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I am currently pursuing an MSc and am preparing my PhD application. For this reason, I reach out to professors I know well in order to ask them whether they would be willing to write recommendation letters for me. I got a BSc from a different university and I obtained it by writing a final thesis.

My question is:

At the time of the application, I will only have written a BSc thesis and not yet the one for the MSc. Would it be considered a "red flag" if the professor who supervised my BSc thesis is not one of the three references I provide with my application?

The reasons why I hesitate to ask that professor is that even though my thesis turned out fine, I entirely interacted with one of her PhD students during the process of completing it and not with her personally (there are other professors who I know personally). Also, because she teaches at my old university and not at the one I am currently studying at, I question whether she might have lower incentives to positively recommend me.

Related: here

  • There are so many questions about this topic on this forum. Have you tried to search for your question? – Wolfgang Bangerth Apr 4 at 12:58
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    Possible duplicate of Who should write a recommendation letter? – Wolfgang Bangerth Apr 4 at 12:59
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    Yes, I did search for my question on here and there is no satisfying one available on this site. In my opinion, it is also not a duplicate of the question you cited because mine is specifically grounded on the situation of having studied at 2 different universities before applying. That issue is surely more prevalent in Europe (due to Bologna) than in the US but there might nevertheless be students who - in the future - come across this question and appreciate its existence, which is why I have decided to ask it. – Kuma Apr 4 at 13:22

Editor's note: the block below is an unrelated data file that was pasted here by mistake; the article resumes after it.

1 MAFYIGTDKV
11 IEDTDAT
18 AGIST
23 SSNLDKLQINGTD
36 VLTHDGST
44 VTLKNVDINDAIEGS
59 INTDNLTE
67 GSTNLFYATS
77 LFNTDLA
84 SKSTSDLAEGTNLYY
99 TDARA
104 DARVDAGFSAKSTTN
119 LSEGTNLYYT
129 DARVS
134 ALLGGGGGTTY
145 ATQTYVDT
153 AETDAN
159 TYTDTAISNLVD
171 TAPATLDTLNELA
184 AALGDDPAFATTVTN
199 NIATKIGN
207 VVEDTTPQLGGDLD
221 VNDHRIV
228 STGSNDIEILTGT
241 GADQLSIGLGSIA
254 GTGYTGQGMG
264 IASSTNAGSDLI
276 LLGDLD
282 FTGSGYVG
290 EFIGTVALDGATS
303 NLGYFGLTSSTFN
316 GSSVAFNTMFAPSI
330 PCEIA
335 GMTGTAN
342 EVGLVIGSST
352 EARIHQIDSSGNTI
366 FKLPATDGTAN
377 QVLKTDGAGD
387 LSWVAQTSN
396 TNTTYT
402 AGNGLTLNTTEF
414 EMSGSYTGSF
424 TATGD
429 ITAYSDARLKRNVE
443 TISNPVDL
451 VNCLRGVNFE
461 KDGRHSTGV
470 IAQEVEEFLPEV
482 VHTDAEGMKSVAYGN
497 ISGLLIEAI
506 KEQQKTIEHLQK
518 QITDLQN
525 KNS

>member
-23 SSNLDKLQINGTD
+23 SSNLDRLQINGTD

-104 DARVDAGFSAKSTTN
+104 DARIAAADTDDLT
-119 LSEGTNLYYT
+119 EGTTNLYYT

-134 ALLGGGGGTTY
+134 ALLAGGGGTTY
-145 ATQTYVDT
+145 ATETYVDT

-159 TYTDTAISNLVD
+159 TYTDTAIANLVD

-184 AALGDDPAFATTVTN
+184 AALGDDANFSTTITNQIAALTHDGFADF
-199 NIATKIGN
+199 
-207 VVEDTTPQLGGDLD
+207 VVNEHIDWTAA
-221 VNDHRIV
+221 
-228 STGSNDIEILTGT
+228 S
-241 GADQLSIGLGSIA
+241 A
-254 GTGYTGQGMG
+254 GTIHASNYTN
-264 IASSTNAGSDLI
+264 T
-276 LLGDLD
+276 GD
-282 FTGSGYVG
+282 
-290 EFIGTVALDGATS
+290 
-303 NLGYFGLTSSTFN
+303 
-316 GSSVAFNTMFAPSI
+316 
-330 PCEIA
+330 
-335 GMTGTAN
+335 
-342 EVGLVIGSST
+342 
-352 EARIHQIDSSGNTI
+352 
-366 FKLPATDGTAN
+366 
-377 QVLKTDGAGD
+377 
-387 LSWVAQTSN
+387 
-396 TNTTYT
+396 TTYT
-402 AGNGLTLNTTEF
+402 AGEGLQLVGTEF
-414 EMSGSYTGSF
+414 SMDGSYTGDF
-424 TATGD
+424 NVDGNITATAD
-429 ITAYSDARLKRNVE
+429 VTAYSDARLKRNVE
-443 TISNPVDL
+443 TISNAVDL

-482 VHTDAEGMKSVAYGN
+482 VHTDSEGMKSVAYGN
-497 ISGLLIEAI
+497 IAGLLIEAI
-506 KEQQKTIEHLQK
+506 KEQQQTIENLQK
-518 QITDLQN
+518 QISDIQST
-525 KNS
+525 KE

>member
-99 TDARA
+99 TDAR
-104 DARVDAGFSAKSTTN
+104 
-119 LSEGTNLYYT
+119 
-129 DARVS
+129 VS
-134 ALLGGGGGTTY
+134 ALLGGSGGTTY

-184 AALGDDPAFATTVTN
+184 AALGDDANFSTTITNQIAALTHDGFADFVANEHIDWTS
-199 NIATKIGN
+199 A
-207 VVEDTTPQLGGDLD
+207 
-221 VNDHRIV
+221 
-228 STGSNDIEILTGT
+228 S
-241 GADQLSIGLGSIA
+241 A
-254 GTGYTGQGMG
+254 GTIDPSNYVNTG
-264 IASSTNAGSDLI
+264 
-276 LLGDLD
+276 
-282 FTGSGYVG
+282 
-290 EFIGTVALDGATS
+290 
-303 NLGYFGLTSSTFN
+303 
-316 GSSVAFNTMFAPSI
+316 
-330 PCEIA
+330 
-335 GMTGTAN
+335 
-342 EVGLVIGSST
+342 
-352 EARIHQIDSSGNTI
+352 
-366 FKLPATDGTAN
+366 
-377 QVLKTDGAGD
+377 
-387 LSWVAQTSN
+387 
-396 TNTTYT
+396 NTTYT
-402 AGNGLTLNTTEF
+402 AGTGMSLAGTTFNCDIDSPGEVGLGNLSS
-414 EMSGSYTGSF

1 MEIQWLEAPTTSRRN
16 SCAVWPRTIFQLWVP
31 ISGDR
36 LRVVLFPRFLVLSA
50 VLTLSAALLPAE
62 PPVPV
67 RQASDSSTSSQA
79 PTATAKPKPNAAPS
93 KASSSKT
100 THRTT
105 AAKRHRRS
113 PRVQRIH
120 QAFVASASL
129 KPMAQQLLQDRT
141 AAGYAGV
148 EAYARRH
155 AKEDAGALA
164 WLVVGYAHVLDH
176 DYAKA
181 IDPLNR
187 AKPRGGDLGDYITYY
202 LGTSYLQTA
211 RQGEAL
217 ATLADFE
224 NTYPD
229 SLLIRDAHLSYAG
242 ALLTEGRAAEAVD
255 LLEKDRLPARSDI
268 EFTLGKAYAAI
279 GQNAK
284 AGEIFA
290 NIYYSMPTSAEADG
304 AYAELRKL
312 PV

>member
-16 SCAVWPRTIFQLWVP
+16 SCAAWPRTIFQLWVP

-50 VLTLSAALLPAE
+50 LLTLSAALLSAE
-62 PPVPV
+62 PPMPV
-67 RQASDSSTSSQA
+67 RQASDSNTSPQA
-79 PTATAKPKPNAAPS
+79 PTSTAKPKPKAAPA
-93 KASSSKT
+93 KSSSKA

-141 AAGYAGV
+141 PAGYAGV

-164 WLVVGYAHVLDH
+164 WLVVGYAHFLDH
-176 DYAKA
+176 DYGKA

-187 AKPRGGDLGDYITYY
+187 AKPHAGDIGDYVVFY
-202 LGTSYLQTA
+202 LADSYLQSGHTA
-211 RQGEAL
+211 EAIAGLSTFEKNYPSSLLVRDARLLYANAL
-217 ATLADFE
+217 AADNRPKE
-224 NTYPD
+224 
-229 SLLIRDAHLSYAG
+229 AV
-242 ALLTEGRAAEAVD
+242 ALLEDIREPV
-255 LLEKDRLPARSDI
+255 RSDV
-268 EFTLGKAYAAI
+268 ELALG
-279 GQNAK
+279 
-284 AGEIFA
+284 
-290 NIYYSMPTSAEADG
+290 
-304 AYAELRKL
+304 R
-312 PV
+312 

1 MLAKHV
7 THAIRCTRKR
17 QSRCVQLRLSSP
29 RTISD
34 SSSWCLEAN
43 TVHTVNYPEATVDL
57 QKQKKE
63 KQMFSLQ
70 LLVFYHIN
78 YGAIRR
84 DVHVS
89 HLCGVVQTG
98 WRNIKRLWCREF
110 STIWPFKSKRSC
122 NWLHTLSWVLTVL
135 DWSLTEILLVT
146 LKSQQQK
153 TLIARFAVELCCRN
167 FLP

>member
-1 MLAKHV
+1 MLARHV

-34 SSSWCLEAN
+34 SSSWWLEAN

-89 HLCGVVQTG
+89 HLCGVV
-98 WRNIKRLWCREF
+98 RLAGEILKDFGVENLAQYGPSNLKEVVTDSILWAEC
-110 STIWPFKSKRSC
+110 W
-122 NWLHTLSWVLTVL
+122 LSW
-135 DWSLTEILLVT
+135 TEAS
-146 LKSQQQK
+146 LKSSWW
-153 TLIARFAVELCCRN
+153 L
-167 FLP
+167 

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Will you get a recommendation letter from your current (MSc) supervisor? I would assume that would be the most relevant and important one. References from your last position will likely be the most relevant for the next one, as those are the people that have worked with you most recently.

It might be a bit curious that you omit a recommendation letter from the only completed work you have by the time of application, however if the references you attach to your application are more relevant in terms of timing and topic I think it wouldn't hurt your chances.

  • Yes, I will get one from my current supervisor. Thank you for your answer. Before accepting it, I will wait for a little while to see whether someone else also has to contribute something to this discussion. – Kuma Apr 4 at 13:24

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